“Furthermore, largely owing to social determinants of health inequalities, Black persons and individuals of lower socioeconomic groups in general are more likely to have a higher exposure to some cancer risk factors and limited access to healthy food, safe places for physical activity, and evidence-based cancer preventive services,” report authors wrote.
According to the
The new report finds increased rates of new cases of cancer and death rates, or the slowing of previous declining trends for other cancers, such as colorectal and breast, are likely due to risk factors like obesity.
“I believe we could achieve even further improvements if we address obesity, which has the potential to overtake tobacco use to become the leading modifiable factor associated with cancer,” said Dr. Norman E. Sharpless, director of the National Cancer Institute, in a statement.
According to Dr. Wasif M. Saif, deputy physician in chief and medical director at Northwell Health Cancer Institute in Lake Success, New York, the evidence associating cancer and obesity comes from studies involving many people.
“Overweight and obese individuals are more prone to have chronic local inflammation that is considered to be a risk factor for certain malignancies, such as gastroesophageal reflux disease or Barrett’s esophagus related to esophageal adenocarcinoma, or hepatitis to liver cancer,” he said.
Saif also explained that fat tissue can cause excess estrogen production that increases the risk of malignancies that include breast and ovarian cancer.
People with overweight also have a higher likelihood of having high blood sugar that may be associated with “various malignancies, notably promote colon, kidney, prostate and endometrium,” Saif said.
“Lastly, obesity may also alter immune responses to cancer,” he said.
“An old saying, ‘Prevention is better than cure,’ stays true in cancer as well,” Saif said. “Early detection and screening as well as modification in risk factors, including diet [and] exercise, are vital in reducing cancer diagnosis and improved outcomes.”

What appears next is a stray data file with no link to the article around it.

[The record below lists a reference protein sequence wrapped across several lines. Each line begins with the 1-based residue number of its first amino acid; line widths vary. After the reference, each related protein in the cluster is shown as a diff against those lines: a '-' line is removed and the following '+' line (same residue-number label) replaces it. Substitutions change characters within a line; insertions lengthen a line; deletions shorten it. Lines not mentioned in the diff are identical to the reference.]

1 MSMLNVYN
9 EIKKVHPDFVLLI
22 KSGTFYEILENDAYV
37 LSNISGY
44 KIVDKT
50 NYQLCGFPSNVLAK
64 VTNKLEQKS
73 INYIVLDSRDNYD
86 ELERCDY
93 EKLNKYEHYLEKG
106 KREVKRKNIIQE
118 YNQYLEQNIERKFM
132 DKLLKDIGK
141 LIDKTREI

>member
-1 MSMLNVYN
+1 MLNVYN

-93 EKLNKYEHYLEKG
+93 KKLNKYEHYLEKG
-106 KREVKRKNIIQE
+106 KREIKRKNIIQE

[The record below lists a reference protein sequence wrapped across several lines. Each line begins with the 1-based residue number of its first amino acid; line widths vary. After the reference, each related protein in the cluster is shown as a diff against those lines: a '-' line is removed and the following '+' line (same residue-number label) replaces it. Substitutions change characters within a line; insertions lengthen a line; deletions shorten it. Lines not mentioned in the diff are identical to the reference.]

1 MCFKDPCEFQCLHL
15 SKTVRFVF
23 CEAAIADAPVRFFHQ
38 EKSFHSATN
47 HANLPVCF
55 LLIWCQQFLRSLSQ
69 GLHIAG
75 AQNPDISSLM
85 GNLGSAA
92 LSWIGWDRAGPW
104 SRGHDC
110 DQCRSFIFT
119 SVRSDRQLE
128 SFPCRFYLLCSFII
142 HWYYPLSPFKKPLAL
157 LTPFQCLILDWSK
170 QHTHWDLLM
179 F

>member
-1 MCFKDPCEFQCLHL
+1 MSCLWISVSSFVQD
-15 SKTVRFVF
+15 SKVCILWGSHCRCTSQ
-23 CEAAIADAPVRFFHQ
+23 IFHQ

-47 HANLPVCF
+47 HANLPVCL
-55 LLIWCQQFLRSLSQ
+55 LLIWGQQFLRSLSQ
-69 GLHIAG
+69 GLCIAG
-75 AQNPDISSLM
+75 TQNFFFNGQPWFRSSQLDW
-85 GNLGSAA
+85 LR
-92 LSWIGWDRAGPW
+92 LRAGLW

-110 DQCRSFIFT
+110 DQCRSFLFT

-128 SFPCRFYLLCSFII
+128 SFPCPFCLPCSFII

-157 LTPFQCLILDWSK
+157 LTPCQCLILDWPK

Saif pointed out several lifestyle changes people can make to reduce their risk of developing cancer.
“Avoidance of tobacco and limiting alcohol consumption along with following a balanced diet with exercise can help reduce our risk,” he said. “Some viruses have been linked with increased cancer risk. Vaccinations are available for human papillomavirus (HPV) and hepatitis B virus (HBV).”
He emphasized that regular medical follow-ups and following age-appropriate cancer screening guidelines can also help to identify disease at early stages, “which leads to better treatment options and increased survival.”
A new report from the American Cancer Society finds that while death rates and rates of new cases for many cancers are falling, rates for cancers associated with obesity and sedentary lifestyles are not.
Experts say that better detection and treatment options have driven much of the improvement in skin and lung cancer survival, and obesity is a factor that must be addressed to reduce deaths from cancers related to this condition.
They also say that lifestyle changes that include not smoking, eating a balanced diet, getting more exercise, and getting vaccinated against HPV and hepatitis B are actions we can take to reduce our lifetime cancer risk.